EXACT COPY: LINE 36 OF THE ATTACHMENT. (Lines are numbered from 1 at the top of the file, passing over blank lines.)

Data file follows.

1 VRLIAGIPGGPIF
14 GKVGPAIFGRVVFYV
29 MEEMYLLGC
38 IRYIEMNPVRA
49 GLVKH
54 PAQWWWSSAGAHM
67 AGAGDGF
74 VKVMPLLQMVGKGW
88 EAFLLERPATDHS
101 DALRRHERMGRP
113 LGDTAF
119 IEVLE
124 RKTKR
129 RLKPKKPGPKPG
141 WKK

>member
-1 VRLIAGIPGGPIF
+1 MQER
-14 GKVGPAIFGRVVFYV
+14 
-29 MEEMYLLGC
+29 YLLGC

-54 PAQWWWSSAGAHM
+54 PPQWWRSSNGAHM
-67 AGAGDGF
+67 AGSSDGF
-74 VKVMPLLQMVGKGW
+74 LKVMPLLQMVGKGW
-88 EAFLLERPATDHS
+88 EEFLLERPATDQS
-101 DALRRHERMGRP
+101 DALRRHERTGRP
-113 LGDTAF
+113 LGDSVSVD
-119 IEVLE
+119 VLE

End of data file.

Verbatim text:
+119 VLE